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  • Writer's pictureKate Earle

Teaming Bright Spots & Blind Spots

Take a minute and think about the best team experience you ever had.

What did it look and feel like?

We ask this question of our clients all the time. No matter the country or context, we hear that the best team experiences share common attributes: diversity, flexibility, clarity, respect, competence, and joy.

Teaming Bright Spots

We continually gather and add to these themes in a running list of teaming best practices, or bright spots. Here are a few of our favorites.

  1. Establish the End Point: For teams that come together to accomplish a specific goal, the most important key to success is A SPECIFIC GOAL. You need to communicate what needs to happen, by when, what resources are available, what can get in the way, and what the stakes are. The goal is the banner your team needs to rally around. Make it a good one.

  2. Require Humility: Teaming has no room for ego. When you are trying to accomplish something important with a diverse group of people, everyone needs to admit they don’t have all the answers. And everyone needs to be open to the fact that if one person fails, the team fails.

  3. Encourage Curiosity: Every teaming configuration has one thing in common: it is unique. The players will vary from challenge to challenge. This means that there is no “business as usual.” Every team member needs to be willing to try new things, explore different options, and ask “What if?” until the answer is “That’s what.”

  4. Invite Friction: Diversity is a key component of teaming. It increases creativity and allows the team to anticipate problems and see opportunities. It also increases conflict. When you assemble a disparate group of people, there are going to be differences of opinion and approach that, if handled ineffectively, can prevent the work from moving forward. Knowing that conflict is inevitable is actually a gift—you can anticipate it and change it from a liability to an opportunity. Provide your team with the tools they need to safely express disagreements, negotiate between different views, and work under a certain amount of productive tension. Frame any conflict as an opportunity for collaboration. It’s not about two or more people who are working against one another. It’s about a team that is working against a problem.

  5. Use a Model: There are a lot of effective team models to choose from, and they can provide a welcome sense of structure to an ad-hoc team. When people can label a situation—“Oh, we’re storming now!” or “Hey, we have a new team member so we’re back to forming. How can we bring them up to speed?”—and know how to address the related issues and make the most out of the opportunities, it adds a sense of control the team can rely on.

  6. Back Away: One of the most challenging things for a leader is to set up an ad-hoc team and then let the team members take it from there. Face it—if you could do it all yourself, then why aren’t you doing it all yourself? Teaming requires a leader who is competent enough to set the parameters and goals of the teaming effort, and confident enough to step away and let the team do its job. If the leader chooses the right people for the job and gives them the tools they need to do that job, there’s no need to hover.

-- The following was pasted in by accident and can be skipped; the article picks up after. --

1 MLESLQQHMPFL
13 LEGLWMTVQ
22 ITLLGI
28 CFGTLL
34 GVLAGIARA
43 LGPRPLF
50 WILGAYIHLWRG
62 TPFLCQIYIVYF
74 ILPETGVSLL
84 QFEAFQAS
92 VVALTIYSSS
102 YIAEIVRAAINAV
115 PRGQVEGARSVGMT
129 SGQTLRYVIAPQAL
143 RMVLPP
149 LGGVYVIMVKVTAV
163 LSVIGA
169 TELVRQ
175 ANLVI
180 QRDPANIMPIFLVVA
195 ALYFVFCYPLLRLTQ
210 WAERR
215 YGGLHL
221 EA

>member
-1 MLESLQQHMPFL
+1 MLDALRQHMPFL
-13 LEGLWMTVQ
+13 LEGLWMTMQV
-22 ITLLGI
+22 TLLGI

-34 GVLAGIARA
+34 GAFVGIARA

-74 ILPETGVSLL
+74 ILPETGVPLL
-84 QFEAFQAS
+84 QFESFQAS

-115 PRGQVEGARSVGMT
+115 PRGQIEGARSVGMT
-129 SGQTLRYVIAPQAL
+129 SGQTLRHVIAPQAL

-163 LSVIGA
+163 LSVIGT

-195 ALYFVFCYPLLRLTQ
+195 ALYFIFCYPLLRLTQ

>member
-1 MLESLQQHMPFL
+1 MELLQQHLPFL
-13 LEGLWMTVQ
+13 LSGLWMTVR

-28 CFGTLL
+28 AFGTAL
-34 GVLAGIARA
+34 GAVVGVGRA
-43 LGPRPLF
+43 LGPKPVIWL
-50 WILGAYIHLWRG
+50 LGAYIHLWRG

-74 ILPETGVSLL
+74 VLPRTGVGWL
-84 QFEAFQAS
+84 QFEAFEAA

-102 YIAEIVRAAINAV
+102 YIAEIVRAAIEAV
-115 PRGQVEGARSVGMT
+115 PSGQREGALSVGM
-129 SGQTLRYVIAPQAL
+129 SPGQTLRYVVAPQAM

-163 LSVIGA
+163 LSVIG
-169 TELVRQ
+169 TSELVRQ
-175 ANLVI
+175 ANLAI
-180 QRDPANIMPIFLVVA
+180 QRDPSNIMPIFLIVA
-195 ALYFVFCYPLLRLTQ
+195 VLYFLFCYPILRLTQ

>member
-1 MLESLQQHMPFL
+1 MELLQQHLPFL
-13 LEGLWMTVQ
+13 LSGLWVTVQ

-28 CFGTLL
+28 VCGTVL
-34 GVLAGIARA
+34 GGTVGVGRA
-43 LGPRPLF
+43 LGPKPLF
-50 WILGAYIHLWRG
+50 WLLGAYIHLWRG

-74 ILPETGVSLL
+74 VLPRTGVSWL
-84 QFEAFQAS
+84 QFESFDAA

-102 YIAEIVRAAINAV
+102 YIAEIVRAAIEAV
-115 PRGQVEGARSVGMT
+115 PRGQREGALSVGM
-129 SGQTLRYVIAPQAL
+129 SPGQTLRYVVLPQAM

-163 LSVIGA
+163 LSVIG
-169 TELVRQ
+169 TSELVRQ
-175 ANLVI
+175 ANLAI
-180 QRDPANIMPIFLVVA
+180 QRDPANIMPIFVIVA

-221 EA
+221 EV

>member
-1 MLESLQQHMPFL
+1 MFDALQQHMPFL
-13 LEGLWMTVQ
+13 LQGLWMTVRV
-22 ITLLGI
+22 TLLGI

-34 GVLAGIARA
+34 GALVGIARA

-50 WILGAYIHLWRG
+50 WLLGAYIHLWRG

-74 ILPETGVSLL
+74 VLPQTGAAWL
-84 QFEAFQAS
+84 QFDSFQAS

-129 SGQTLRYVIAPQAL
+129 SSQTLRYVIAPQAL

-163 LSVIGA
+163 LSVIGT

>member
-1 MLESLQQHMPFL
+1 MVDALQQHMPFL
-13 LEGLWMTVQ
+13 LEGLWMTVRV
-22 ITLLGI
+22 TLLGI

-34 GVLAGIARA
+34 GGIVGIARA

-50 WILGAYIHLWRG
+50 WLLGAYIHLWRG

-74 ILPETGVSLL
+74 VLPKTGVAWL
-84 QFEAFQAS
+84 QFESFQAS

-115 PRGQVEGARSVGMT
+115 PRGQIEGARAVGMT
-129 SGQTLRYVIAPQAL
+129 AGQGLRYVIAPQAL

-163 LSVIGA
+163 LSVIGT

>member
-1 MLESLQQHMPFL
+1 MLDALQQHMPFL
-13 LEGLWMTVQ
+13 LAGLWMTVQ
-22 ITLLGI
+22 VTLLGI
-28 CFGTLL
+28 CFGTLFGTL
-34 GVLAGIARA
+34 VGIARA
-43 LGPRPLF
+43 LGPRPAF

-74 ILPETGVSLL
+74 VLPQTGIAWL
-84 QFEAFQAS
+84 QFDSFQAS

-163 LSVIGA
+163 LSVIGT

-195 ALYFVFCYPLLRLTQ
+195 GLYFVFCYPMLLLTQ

7. End It with Elegance: Teaming is not meant for ongoing projects. The players are gathered, they do the work, and then they disperse. Make sure your ad-hoc team knows when it’s over, and do it with grace and awareness. You’ve watched the team work—let them know you value their efforts, their expertise, and their results.

Blind Spots to Effective Teaming

Where there are bright spots there are always blind spots as well. Every team has its challenges, whether it’s an established team or one that has an expiration date. Here are a few blind spots we often see teams struggle with. Knowing they might be lurking on your team can help you have a plan to get around them.

  1. Clash of the Titans: While diversity is key for a high-functioning teaming effort, when you bring together people from different backgrounds you should expect a certain amount of conflict while the players sort themselves out. To move from confusion to efficiency, make sure each person knows what the others bring to the table, why that skill is vital to the initiative’s success, the role they will play, and how they will all work together. This transparency lets in the light and allows everyone to see why things are the way they are.

  2. It's not Pie—There’s Enough for Everyone: Related to the need for humility is the challenge of moving from a scarcity to an abundance mentality. In a team, the whole truly is greater than the sum of its parts. Successful teaming requires that all players see each other as collaborators, not competitors.

  3. Unreasonable Expectations: Don’t expect “great” right out of the gate. People have to learn how to team, and that is the single most important role a leader will play. When you take the time to educate players about the concepts of how to work together to generate new ideas, find answers, and solve problems, you are setting up your teaming initiative for success.

A Few More Sources

In addition to our clients, we found inspiring bright spots and cautionary blind spots in the following resource. They might be helpful for you too.

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